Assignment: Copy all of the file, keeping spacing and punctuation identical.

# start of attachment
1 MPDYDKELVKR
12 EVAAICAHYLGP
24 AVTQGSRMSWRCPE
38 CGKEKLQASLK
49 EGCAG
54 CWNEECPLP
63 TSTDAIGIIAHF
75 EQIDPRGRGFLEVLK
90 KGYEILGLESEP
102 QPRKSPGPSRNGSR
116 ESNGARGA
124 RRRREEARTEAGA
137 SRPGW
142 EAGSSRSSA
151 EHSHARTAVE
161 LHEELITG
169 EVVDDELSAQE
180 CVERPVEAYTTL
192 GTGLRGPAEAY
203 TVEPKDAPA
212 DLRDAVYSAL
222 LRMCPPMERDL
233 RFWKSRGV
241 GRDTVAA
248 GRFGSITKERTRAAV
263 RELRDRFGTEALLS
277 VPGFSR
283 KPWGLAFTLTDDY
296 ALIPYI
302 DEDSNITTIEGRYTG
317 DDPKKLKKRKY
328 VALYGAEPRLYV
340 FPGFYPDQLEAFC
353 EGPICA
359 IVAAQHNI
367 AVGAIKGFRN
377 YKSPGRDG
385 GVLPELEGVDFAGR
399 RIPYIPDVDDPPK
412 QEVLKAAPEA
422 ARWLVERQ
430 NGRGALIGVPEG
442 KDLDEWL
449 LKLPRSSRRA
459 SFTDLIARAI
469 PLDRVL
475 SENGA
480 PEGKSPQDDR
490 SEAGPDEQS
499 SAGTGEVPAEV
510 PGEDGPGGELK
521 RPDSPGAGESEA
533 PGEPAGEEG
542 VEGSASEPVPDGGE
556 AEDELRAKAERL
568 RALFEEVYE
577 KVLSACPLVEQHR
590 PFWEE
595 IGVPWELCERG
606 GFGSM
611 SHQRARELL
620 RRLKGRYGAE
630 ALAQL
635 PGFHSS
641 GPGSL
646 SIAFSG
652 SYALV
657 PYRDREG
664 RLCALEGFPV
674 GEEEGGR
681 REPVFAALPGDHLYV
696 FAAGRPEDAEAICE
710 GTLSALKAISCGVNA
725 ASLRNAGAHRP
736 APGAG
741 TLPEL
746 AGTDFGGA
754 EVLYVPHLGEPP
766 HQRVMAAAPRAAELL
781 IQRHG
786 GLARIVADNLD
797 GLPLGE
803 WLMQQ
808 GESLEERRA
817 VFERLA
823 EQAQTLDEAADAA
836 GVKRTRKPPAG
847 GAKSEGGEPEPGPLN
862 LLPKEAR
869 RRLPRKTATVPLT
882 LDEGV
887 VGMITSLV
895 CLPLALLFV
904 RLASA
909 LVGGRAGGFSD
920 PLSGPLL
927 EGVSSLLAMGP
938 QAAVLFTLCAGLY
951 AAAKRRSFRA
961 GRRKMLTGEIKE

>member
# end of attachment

1 MPDYDKELVKR
12 EVAAICAHYLGP
24 AVTQGSRMSWRCPE
38 CGKEKLQASLK
49 EGCAG
54 CWNEECPLP
63 TSTDAIGIIAHF
75 EQIDPRGRGFLEVLK
90 KGYEILGLESEP
102 QPRKSPGPSRNGSR
116 ESNGARGA
124 RRRREEARTEAGA
137 SRPGW
142 EAGSSRSSA
151 EHSHARTAVE
161 LHEELITG
169 EVVDDELSAQE
180 CVERPVEAYTTL
192 GTGLRGPAEAY
203 TVEPKDAPA
212 DLRDAVYSAL
222 LRMCPPMERDL
233 RFWKSRGV
241 GRDTVAA
248 GRFGSITKERTRAAV
263 RELRDRFGTEALLS
277 VPGFSR
283 KPWGLAFTLTDDY
296 ALIPYI
302 DEDSNITTIEGRYTG
317 DDPKKLKKRKY
328 VALYGAEPRLYV
340 FPGFYPDQLEAFC
353 EGPICA
359 IVAAQHNI
367 AVGAIKGFRN
377 YKSPGRDG
385 GVLPELEGVDFAGR
399 RIPYIPDVDDPPK
412 QEVLKAAPEA
422 ARWLVERQ
430 NGRGALIGVPEG
442 KDLDEWL
449 LKLPRSSRRA
459 SFTDLIARAI
469 PLDRVL
475 SENGA
480 PEGKSPQDDR
490 SEAGPDEQS
499 SAGTGEVPAEV
510 PGEDGPGGELK
521 RPDSPGAGESEA
533 PGEPAGEEG
542 VEGSASEPVPDGGE
556 AEDELRAKAERL
568 RALFEEVYE
577 KVLSACPLVEQHR
590 PFWEE
595 IGVPWELCERG
606 GFGSM
611 SHQRARELL
620 RRLKGRYGAE
630 ALAQL
635 PGFHSS
641 GPGSL
646 SIAFSG
652 SYALV
657 PYRDREG
664 RLCALEGFPV
674 GEEEGGR
681 REPVFAALPGDHLYV
696 FAAGRPEDAEAICE
710 GTLSALKAISCGVNA
725 ASLRNAGAHRP
736 APGAG
741 TLPEL
746 AGTDFGGA
754 EVLYVPHLGEPP
766 HQRVMAAAPRAAELL
781 IQRHG
786 GLARIVADNLD
797 GLPLGE
803 WLMQQ
808 GESLEERRA
817 VFERLA
823 EQAQTLDEAADAA
836 GVKRTRKPPAG
847 GAKSEGGEPEPGPLN
862 LLPKEAR
869 RRLPRKTATVPLT
882 LDEGV
887 VGMITSLV
895 CLPLALLFV
904 RLASA
909 LVGGRAGGFSD
920 PLSGPLL
927 EGVSSLLAMGP
938 QAAVLFTLCAGLY
951 AAAKRRSFRA
961 GRRKMLTGEIKE

>member